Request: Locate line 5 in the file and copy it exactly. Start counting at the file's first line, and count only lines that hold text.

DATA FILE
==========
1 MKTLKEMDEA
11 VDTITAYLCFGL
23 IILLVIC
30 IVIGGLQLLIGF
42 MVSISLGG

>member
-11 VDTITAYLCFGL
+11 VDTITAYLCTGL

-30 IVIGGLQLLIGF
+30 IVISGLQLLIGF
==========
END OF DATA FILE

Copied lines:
42 MVSISLGG